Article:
May 16, 2012 10:57 AM IST | Source: CNBC-TV18

Plan to introduce DTC Bill in next Parliament session: FM

The Direct Taxes Code (DTC) Bill will be introduced in the next Parliamentary session where it will be scrutinized and examined, said Finance Minister Pranab Mukherjee.

The Direct Taxes Code (DTC) Bill will be introduced in the next Parliamentary session where it will be scrutinized and examined, said Finance Minister Pranab Mukherjee.

Most of the recommendations by the Standing Committee on the DTC will be accepted, said Mukherjee. Last week, the FM said that the proposed retrospective amendment of the income tax laws would not override tax break treaties.

The Standing Committee recommended that the General Anti-Avoidance Rules (GAAR) provisions be implemented, along with DTC, in April 2013. Mukherjee said that the GAAR provisions would apply to income generated from FY14 onwards.

He also added that any clarifications to the amendments would not override India’s tax treaty. “Retrospective amendments to the Income-tax Act will not override Double Taxation Avoidance Agreement (DTAA) with 82 countries” said Mukherjee. It would impact those cases where the transaction has been routed through low tax or no tax countries with who India does not have a DTAA.

“The retrospective clarificatory amendments now under the consideration of the Parliament will not be used to reopen any case where assessment orders have already been finalized,” he added.

The government still has to fix a meeting with Mauritius authorities to iron out the crumples in the exiting tax pact. The government claims that Mauritius has so far not cooperated on the bilateral tax pact change.

To promote further depth of the capital markets through listing of companies, he proposes to extend the benefit of tax exemption on long-term capital gains to the sale of unlisted securities in an initial public offer. The FM has now provided a levy on the Securities Transaction Tax (STT) at the rate of 0.2% on such sale of unlisted securities.

In order to augment long-term low cost funds from abroad for the infrastructure sector, the Finance Bill also proposes a lower rate of withholding tax of 5% for funding specific sectors through foreign borrowings. To further facilitate access to such borrowings, Mukherjee has proposed to extend the lower rate of withholding tax to all businesses. “This lower rate of tax would also be available for funds raised through long-term infrastructure bonds in addition to borrowing under a loan agreement.”

The Reserve Bank of India is formulating a scheme for subsidiarisation of Indian branches of foreign banks to ring fence Indian capital and Indian operations from economic shocks external to the Indian economic scenario. To support this effort, the FM has proposed to provide tax neutrality for such subsidiarisation.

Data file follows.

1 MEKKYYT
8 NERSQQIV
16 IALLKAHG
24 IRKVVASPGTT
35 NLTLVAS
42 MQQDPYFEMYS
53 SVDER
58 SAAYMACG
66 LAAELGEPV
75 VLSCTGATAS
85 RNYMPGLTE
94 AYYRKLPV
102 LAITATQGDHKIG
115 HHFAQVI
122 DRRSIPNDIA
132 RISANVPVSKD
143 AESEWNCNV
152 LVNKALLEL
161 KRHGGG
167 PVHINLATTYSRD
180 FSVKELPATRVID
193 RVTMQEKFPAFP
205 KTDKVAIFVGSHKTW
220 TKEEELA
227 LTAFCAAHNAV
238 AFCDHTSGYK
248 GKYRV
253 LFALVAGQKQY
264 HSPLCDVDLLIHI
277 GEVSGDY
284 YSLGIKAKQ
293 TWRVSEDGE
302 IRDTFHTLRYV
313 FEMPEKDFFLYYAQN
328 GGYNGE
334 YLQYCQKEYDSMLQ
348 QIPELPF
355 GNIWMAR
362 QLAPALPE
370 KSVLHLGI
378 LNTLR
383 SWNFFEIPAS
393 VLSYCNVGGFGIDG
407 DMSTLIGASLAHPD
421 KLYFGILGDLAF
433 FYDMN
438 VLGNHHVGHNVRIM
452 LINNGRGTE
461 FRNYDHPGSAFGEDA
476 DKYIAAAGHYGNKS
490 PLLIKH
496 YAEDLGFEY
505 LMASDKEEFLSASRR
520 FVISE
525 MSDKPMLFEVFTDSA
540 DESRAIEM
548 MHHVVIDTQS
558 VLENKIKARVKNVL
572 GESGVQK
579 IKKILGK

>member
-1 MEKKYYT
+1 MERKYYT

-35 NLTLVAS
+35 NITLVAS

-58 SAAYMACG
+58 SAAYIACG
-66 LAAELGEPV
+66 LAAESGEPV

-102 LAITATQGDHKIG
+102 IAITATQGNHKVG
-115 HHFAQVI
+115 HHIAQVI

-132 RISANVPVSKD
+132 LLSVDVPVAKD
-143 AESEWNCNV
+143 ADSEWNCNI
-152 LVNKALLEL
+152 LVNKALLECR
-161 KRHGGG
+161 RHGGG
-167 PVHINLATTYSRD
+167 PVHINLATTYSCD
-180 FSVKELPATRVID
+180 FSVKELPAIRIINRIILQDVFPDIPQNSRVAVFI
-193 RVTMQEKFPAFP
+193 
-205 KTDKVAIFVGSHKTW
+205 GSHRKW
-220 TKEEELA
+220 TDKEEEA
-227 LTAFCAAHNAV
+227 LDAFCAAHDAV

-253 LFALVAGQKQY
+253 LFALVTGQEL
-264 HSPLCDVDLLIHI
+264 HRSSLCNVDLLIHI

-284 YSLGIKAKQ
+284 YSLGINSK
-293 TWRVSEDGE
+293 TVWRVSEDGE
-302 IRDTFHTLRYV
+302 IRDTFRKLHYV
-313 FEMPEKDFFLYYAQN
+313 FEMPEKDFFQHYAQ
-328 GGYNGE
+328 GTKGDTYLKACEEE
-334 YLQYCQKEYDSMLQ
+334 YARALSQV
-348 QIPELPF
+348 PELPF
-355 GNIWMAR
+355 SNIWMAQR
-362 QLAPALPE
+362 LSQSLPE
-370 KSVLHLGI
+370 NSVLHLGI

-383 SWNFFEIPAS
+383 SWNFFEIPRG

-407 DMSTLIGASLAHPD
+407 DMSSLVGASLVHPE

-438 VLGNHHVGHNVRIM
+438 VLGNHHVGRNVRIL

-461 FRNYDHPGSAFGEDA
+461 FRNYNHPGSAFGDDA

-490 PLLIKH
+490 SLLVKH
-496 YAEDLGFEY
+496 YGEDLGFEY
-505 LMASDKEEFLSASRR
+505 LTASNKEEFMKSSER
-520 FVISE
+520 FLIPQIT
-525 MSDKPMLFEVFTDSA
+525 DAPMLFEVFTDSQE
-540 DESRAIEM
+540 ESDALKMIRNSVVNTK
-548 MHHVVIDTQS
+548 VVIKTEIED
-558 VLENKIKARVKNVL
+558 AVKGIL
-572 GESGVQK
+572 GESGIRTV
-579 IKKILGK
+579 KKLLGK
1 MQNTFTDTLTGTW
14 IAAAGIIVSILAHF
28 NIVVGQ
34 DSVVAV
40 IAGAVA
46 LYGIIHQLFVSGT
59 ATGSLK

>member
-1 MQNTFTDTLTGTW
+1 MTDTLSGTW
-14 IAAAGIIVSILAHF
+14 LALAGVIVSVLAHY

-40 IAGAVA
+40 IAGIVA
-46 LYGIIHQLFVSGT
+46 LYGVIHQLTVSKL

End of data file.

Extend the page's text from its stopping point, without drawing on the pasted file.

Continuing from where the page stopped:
The Finance Bill also proposed to withdraw the provision for levy of TDS on transfer of immovable property. To curb the flow of unaccounted money in the bullion and jewellery trade, the Finance Bill proposed the collection of Tax At Source (TCS) by the seller at the rate of 1% for the sale amount from the buyer for all cash transactions exceeding Rs 2 lakh.

Responding to the representations made by the jewellery industry that this would cause undue hardship, he has raised the threshold limit for TCS on cash purchases of jewellery from Rs 2 lakh to Rs 5 lakh. The threshold limit for TCS on cash purchase of bullion will be retained at Rs 2 lakh. However, it has been clarified that bullion will not include any coin or other article weighing 10 gm or less.

A related proposal was the imposition of central excise duty on unbranded precious metal jewellery at the rate of 1%. In view of the outpouring of sentiments both within and outside the House, the government has decided to withdraw the levy on all precious metal jewellery, branded or unbranded, with effect from March 17, 2012.

The House would recall that certain amendments were proposed in the Customs and Central Excise Law in respect of the classification of offences as cognizable and non-bailable. In response, he has proposed the omission of this provision. In addition, only serious offences under the customs law involving prohibited goods or duty evasion exceeding Rs 50 lakh, shall be cognizable. However, all these offences shall be bailable.

Taxation of services has undergone a paradigm shift with the introduction of a Negative List. This initiative has been widely welcomed. Some of the States, through the Empowered Committee of State Finance Ministers have expressed their concerns. To address their concerns, he has made changes in the definition of “service” which will exclude the activities specified in the Constitution as “deemed sale of goods”.

The definition of “works contract” has also been enlarged to include movable properties. Exemption for specified services relating to agriculture in the Negative List has also been extended to agricultural produce enlarging the scope of the entry. There are some other minor changes in the definitions based on the feedbacks and suggestions that he has received from various stakeholders and are specified in the revised draft.

Watch the accompanying video for the FM's speech.

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